YDS: The Clare Spark Blog

February 14, 2015

Fifty Shades of Romantic Necrophilia

Lygeia and  her familiar

Lygeia and her familiar

Today is Valentine’s Day, 2-14-15, and the times are bad for romantic love, which is misunderstood by such culture critics as Lee Siegel in the Wall Street Journal, which devotes two pages to the subject, contrasting pop culture and high art, concluding that Beyoncé’s cynicism is worthy of emulation. http://www.wsj.com/articles/SB20840515299319003486204580458140764862972. (Lee Siegel’s “The Truth About Romantic Love” 2-14-15.)

What no one, even most feminists are willing to examine is the ambivalent relations between adolescent and grown-up sons and their middle-aged mothers. For Freudian-derived attachment theory is out, having been thrown overboard by cognitive behavioral therapy. (https://clarespark.com/2015/02/08/steven-pinkers-reciprocal-altruism/. For evidence that the middle-aged mother is the target of S-M addicted males, see https://clarespark.com/2009/07/13/eros-and-the-middle-manager-s-m-with-implications-for-multiculturalism/.)

Without the embarrassment of developmental psychology, it is easy to applaud the broad popularity of the just-released homage to sadomasochism, Fifty Shades of Grey, which has opened almost as enthusiastically as American Sniper. And for some critics, financial success is just fine, and then they may drop the subject without reflection. http://www.forbes.com/sites/scottmendelson/2015/02/14/box-office-fifty-shades-of-grey-spanks-spongebob-with-30m-friday/.

But even recognizing the [middle-aged woman] as the creature to be silenced, is not enough, for the remarkable popularity of the novel and the movie is susceptible to class analysis. How many shop-girls or working class women or house-bound wives are not dreaming of an ever more elusive upward mobility, personified in the black Knight to carry them off in a private plane or helicopter to a life of luxury, notwithstanding the bondage and humiliation, even death in life that is submissively endured in S-M sex. After all, didn’t Edgar Allan Poe write “Lygeia,” the epitome of romantic necrophilia, to be updated with Fox’s The Following?

And is not Linda Darnell’s double corset one of the most popular clicks on my website? (https://clarespark.com/2009/11/07/dream-girl/)

WSJ 019026

But perhaps the scariest image I have found today is in the Spring Fashion Magazine of the Wall Street Journal. The model is propped up against a painted tree (http://www.gardeningknowhow.com/ornamental/trees/tgen/painting-tree-trunks-white.htm), thus allying her with the latest Nature-preserving identifications. But to me, she is yet another Lygeia, especially the come-hither gesture combined with the blood-red shoes. Is she an image of the male’s own death?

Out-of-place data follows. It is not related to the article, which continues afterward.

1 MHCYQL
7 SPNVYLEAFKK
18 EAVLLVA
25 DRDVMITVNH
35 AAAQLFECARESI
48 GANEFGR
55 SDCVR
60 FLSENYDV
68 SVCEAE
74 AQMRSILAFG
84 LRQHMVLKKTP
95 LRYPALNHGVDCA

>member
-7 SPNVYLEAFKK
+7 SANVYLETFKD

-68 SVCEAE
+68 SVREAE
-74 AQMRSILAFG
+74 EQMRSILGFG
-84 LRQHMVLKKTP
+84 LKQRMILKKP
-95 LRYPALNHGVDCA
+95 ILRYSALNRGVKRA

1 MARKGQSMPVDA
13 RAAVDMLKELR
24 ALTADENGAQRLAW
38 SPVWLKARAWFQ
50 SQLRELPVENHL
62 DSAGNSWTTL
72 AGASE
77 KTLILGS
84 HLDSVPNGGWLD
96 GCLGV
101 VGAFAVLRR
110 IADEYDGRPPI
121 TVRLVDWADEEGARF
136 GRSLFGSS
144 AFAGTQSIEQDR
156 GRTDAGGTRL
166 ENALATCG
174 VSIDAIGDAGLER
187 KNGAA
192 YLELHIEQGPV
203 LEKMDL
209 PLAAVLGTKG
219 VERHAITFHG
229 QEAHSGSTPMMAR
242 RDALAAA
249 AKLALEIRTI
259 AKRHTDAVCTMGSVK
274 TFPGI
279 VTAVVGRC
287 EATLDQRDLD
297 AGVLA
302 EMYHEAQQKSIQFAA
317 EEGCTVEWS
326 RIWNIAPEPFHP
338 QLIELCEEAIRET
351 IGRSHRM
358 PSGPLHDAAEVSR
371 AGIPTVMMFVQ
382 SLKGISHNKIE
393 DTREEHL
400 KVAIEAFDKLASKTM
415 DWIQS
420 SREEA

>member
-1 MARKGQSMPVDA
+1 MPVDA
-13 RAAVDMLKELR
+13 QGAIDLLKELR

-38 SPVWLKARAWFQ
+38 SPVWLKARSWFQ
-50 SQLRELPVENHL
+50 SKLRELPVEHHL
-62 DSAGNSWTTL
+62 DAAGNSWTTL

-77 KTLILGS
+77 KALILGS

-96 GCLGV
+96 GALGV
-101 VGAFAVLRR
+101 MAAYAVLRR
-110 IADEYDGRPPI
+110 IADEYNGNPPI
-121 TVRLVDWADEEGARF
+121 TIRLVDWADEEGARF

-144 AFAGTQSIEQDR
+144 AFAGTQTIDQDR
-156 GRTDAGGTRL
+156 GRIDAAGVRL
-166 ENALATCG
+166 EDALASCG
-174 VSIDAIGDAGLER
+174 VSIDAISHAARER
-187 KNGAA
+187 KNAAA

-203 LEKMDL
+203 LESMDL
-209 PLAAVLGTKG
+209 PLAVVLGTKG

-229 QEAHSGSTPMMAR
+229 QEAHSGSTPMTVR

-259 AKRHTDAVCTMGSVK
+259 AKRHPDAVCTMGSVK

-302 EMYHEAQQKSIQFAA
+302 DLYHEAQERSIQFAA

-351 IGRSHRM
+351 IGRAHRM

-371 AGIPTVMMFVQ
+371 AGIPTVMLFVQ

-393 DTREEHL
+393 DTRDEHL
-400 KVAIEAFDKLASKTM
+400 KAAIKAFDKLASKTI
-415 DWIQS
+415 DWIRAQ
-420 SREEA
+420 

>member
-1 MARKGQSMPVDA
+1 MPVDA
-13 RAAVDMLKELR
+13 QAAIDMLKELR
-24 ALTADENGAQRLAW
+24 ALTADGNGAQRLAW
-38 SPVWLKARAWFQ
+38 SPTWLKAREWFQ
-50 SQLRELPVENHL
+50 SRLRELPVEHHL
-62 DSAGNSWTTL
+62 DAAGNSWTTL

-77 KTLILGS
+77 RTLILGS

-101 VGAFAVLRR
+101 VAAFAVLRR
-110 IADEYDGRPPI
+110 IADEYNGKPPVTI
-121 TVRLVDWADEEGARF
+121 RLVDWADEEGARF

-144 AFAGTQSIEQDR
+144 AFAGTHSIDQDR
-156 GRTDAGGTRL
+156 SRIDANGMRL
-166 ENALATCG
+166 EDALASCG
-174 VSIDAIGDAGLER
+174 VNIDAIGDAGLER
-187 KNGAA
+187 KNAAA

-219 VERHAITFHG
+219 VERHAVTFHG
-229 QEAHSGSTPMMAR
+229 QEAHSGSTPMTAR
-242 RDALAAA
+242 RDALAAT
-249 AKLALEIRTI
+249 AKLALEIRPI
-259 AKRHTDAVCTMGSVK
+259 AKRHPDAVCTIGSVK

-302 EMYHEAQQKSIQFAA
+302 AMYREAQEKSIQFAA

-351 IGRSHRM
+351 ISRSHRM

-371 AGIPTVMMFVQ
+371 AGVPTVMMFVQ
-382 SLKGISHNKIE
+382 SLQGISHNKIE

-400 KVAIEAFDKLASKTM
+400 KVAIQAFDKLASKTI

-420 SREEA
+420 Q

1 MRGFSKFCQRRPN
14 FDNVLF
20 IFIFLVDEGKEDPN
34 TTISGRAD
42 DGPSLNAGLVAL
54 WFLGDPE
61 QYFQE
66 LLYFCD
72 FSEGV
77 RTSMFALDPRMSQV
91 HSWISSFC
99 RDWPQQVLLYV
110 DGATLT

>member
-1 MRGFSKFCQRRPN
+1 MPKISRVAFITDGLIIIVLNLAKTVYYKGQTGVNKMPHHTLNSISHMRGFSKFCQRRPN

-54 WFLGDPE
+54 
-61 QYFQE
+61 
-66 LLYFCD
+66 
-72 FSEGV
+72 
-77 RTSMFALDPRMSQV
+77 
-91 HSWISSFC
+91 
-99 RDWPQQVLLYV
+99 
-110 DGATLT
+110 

Wyeth: Spring 1978

Wyeth: Spring 1978

Gone is grandma’s lacey Valentine; in comes a new era of the femme fatale/male double, enticing though dead to the world.

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2 Comments »

  1. Thank you, Clare.

    Wyeth would have been 60 when he painted ‘Spring 1978’. It is interesting that the Wikipedia entry on Andrew Wyeth quotes his longtime wife Betsy, whom he married in 1940, as saying that she was the ‘director’ of the ‘greatest actor in the world’. Apparently, according to the entry, she had as great an influence on him as his father had. An interesting dynamic, if true.

    Your entry also reminded me of the movie Moonstruck, which, if you’ll pardon my lowering the tone of your site momentarily, featured Vincent Gardenia — as Cosmo, head of the family having an affair. Olympia Dukakis, in the role of his wife Rose, told a bemused Loretta (Cher) — paraphrased — ‘He’s having an affair because he’s afraid of death!’ She is the middle aged woman who must be silenced. But notice the intimations of mortality where Cosmo is concerned. I saw Wyeth’s 1978 picture and thought of him immediately.

    The movie also shows Rose going to the neighbourhood Italian restaurant which shows the middle-aged Journalism-Professor-from-Columbia character trying to woo his young student. He overplays his hand condescendingly and, if I remember rightly, she throws water over him. At that point, having watched the proceedings from a distance, Rose invites him to share a table with her to teach him something about women and life. He later tries to make a pass at her. She says, ‘I know who I am’, and refuses it.

    The movie shows both sides of the equation: the middle-aged wife and mother who is self-assured (and, by definition, must be silenced, including by Cosmo’s father) as well as the young student with marital and material aspirations. In between is Cher’s Loretta, happy in love with Ronny Camilleri, the black sheep baker with one hand, brother of her notional boyfriend Johnny, away in Palermo, moonstruck with his ailing mother and, as such, prevented from marrying Loretta because of his emotional maternal attachment.

    Who would have thought a mainstream comedy could provide such a rich seam to mine? The older I get, the more often I watch it.

    Comment by churchmouse — March 16, 2015 @ 9:55 pm | Reply


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